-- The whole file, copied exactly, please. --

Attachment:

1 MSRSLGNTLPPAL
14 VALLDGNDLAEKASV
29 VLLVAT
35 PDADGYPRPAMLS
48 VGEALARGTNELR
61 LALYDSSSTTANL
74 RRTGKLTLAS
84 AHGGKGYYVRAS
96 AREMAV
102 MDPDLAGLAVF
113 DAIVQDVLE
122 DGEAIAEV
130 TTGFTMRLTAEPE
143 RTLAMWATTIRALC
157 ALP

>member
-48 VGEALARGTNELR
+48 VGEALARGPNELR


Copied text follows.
1 MSRSLGNTLPPAL
14 VALLDGNDLAEKASV
29 VLLVAT
35 PDADGYPRPAMLS
48 VGEALARGTNELR
61 LALYDSSSTTANL
74 RRTGKLTLAS
84 AHGGKGYYVRAS
96 AREMAV
102 MDPDLAGLAVF
113 DAIVQDVLE
122 DGEAIAEV
130 TTGFTMRLTAEPE
143 RTLAMWATTIRALC
157 ALP

>member
-48 VGEALARGTNELR
+48 VGEALARGPNELR